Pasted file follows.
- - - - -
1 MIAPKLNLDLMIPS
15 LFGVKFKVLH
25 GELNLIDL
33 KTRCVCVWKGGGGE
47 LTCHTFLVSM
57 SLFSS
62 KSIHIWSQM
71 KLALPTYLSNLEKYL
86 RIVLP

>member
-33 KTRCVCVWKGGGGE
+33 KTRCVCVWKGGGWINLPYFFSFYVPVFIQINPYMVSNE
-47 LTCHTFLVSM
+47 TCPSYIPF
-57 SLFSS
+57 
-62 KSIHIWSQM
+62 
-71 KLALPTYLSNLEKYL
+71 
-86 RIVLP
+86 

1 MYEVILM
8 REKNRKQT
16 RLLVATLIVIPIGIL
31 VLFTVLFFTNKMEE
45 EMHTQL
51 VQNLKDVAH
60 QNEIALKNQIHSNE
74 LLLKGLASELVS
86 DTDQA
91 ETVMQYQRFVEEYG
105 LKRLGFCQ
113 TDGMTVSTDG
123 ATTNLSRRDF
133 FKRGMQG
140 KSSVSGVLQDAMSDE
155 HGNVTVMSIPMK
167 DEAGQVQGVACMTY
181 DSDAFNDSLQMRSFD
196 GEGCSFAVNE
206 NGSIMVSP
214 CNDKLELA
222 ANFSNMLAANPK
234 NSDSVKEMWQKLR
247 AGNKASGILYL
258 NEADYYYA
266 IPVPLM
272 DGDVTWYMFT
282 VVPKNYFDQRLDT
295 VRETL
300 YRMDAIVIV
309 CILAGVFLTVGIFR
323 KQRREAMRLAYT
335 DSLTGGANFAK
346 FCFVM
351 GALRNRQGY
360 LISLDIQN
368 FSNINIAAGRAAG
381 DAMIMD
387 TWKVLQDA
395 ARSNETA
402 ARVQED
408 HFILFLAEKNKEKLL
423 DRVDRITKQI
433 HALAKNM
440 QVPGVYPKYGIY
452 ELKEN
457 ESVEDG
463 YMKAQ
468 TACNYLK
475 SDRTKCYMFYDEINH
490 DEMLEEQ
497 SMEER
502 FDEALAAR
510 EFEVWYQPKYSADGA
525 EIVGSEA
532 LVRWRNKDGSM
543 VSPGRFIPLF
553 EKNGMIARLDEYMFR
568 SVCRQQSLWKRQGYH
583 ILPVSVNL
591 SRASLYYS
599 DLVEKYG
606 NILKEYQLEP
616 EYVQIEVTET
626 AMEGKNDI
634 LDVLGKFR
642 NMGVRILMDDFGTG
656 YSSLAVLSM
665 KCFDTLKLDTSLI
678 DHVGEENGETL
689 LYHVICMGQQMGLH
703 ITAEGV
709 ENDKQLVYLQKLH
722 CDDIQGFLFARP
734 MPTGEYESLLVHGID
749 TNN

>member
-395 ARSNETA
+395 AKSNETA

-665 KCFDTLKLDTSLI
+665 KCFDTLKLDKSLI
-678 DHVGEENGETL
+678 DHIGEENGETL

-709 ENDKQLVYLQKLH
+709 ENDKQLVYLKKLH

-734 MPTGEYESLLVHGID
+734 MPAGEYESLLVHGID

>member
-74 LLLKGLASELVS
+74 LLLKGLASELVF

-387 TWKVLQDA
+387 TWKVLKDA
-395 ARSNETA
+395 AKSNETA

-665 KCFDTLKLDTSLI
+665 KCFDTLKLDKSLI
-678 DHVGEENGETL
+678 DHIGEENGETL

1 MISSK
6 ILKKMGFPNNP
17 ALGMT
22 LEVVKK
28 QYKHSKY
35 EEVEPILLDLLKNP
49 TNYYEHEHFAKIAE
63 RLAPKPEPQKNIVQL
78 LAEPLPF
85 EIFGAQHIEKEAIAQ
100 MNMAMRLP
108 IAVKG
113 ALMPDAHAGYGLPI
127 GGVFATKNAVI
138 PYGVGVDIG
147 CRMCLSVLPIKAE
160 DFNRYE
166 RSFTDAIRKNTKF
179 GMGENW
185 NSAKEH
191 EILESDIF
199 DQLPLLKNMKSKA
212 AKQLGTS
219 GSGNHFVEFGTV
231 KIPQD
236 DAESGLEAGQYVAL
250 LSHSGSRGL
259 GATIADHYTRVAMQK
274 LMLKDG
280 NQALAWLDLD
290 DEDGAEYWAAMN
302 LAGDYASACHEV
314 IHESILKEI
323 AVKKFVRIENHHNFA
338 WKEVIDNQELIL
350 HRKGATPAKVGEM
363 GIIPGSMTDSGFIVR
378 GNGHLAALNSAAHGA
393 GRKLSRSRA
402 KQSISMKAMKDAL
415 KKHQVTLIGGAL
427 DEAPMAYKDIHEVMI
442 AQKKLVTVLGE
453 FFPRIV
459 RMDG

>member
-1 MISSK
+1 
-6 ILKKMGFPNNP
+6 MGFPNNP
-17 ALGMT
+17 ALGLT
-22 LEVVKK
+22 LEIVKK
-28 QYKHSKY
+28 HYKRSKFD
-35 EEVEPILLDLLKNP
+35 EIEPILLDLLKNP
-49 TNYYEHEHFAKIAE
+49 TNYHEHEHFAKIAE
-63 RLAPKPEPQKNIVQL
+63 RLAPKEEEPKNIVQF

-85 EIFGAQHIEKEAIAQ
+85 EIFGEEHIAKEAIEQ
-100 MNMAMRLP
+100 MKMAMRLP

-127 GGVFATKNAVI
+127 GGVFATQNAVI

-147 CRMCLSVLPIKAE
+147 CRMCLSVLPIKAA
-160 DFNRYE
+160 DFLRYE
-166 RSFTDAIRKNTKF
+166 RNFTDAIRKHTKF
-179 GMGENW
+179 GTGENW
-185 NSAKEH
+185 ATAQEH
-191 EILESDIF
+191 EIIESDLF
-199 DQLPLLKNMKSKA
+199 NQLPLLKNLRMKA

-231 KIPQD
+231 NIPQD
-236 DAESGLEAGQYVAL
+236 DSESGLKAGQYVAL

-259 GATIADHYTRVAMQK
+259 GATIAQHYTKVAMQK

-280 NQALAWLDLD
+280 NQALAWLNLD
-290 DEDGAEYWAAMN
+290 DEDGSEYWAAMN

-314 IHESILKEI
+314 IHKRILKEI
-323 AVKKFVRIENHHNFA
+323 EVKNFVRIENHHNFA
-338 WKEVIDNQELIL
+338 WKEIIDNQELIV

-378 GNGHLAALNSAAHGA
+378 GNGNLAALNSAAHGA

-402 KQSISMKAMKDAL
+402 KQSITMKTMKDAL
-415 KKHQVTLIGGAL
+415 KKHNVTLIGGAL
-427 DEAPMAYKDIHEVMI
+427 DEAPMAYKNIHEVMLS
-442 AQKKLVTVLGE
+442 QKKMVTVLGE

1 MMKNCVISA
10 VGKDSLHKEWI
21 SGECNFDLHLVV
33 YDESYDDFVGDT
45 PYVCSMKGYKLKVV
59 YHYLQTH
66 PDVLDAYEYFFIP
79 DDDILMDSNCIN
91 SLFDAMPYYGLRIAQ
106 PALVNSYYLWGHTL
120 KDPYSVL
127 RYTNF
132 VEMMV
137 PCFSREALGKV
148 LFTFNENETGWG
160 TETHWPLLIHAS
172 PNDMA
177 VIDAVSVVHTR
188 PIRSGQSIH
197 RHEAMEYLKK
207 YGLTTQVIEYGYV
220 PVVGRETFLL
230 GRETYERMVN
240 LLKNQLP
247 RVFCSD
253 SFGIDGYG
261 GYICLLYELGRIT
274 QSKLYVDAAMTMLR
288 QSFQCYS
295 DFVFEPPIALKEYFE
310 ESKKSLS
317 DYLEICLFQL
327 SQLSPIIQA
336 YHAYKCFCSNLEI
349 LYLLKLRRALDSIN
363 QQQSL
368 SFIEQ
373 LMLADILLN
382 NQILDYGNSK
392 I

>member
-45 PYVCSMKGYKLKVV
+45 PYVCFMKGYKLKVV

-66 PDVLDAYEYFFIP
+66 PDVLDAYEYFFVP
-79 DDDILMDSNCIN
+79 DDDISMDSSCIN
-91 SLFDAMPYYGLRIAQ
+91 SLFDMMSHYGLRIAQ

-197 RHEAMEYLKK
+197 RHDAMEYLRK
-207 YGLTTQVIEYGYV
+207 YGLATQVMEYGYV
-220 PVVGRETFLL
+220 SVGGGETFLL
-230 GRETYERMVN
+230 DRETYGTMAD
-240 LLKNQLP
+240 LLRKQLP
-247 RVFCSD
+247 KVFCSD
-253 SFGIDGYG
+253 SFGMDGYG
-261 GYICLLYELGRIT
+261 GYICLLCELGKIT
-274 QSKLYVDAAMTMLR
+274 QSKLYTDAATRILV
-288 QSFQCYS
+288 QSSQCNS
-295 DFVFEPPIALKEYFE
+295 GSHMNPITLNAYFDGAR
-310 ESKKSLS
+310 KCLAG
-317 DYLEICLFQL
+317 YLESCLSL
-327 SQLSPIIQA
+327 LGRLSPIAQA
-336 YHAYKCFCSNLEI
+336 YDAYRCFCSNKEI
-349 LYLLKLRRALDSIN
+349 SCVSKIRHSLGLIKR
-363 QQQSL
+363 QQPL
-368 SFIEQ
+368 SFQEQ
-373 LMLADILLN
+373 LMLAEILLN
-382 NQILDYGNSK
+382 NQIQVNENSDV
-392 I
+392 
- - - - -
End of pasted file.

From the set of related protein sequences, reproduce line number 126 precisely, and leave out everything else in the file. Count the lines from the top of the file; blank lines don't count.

35 EEVEPILLDLLKNP